Are there Legal Safe Harbors in Vulnerability Disclosure?

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Presented by

Amit Elazari, Doctoral Law Candidate, CLTC Grantee, UC Berkeley School of Law. Casey Ellis, Founder and CTO, Bugcrowd

About this talk

While the crowdsourced security economy is growing across all industries, many still wonder if bug bounties and vulnerability disclosure programs put white hat hackers at legal risk rather than authorizing access and creating legal safe harbors. Who dictates the rules of the crowdsourced security economy? Who safeguards the legal interests of the individual hacker, the Crowd? Join Amit Elazari, doctoral law candidate, CLTC Grantee, UC Berkeley School of Law, and Casey Ellis, founder and CTO of Bugcrowd, on Thursday, June 14 at 1 p.m. PST (4 p.m. EST) for a live video discussion on: - Minimizing legal risks of hackers participating in crowdsourced security - What can be done to foster safe harbor adoption in bug bounties - The importance of standardizing legal terms, in light of the recent DOJ framework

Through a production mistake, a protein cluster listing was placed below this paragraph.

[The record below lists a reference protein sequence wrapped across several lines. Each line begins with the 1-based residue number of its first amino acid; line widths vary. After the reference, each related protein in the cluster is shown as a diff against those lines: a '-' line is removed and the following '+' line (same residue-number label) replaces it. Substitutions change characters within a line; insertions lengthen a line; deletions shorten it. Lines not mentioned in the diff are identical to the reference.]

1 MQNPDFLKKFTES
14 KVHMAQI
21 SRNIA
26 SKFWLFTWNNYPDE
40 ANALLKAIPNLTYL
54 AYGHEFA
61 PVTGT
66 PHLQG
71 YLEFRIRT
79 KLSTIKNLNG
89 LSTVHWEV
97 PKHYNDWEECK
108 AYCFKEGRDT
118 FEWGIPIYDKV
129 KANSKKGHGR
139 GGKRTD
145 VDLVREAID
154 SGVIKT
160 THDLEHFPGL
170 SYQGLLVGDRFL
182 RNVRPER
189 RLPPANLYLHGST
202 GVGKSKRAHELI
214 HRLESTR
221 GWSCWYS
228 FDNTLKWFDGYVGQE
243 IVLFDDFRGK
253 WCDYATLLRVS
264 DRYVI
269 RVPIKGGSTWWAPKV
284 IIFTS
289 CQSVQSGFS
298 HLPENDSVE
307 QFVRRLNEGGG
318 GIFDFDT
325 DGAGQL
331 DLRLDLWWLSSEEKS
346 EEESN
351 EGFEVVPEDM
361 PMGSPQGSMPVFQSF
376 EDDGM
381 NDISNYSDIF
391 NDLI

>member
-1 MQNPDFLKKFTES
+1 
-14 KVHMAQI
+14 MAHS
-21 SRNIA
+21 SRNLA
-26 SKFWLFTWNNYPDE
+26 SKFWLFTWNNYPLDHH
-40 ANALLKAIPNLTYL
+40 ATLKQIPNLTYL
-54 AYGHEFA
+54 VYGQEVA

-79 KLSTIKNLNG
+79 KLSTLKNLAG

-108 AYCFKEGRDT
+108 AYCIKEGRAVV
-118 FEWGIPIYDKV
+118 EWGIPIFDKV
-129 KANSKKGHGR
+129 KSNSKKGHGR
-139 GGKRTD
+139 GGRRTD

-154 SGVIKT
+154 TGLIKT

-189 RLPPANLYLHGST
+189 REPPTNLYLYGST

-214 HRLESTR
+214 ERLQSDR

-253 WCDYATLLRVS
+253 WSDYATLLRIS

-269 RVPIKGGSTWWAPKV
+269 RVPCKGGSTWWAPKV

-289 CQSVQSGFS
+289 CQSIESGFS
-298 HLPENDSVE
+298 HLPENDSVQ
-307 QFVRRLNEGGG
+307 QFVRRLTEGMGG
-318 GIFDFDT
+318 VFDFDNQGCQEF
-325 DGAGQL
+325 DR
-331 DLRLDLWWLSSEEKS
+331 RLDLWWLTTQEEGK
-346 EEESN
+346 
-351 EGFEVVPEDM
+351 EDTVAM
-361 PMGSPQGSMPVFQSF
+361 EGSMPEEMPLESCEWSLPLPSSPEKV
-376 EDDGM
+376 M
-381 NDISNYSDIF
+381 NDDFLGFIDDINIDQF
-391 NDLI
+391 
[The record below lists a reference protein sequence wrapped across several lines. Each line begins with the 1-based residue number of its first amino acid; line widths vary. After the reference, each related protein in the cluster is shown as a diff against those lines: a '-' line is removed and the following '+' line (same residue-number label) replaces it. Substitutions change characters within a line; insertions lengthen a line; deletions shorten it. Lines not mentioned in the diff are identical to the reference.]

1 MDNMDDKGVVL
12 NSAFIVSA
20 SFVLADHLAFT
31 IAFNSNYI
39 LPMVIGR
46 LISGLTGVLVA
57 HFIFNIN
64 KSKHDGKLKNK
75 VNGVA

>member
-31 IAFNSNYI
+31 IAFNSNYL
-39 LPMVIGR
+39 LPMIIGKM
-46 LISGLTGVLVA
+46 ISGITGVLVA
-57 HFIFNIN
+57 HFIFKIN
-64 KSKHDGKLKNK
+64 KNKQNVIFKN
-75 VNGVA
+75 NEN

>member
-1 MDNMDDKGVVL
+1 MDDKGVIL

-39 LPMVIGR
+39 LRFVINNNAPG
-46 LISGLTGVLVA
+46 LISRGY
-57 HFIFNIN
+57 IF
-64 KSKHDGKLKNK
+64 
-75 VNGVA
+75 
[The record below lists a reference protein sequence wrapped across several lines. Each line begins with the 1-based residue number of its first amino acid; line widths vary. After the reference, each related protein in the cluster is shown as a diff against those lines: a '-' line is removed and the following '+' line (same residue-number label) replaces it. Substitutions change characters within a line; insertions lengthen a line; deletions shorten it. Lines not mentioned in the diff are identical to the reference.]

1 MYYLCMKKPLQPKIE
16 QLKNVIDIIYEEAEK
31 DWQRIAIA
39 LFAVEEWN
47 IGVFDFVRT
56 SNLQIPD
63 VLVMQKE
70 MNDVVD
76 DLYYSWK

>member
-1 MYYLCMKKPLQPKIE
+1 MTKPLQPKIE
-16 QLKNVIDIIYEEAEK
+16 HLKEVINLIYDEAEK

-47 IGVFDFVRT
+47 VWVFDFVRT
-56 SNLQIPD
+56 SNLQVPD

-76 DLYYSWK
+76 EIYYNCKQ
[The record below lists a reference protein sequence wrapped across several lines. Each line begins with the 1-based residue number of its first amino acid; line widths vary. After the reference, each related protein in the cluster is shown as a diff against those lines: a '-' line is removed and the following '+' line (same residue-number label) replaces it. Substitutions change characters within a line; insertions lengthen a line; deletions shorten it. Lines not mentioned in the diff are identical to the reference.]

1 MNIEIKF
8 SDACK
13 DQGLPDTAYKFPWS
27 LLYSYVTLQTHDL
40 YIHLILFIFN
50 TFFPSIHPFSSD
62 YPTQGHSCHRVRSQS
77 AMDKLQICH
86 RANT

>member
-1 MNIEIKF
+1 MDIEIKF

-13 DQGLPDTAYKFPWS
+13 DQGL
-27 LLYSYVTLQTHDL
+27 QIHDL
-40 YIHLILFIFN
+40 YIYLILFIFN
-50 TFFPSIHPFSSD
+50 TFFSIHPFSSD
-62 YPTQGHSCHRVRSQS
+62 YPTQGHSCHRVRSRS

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Bugcrowd is the force multiplier in cybersecurity, providing access to a global network of ethical hackers who help organizations maximize the impact of their security defenses. Top Fortune 500 organizations trust Bugcrowd to manage their Penetration Test, Bug Bounty, Vulnerability Disclosure, and Attack Surface Management programs. Bugcrowd helps organizations identify and fix vulnerabilities, protect customers, and make the digitally connected world a safer place.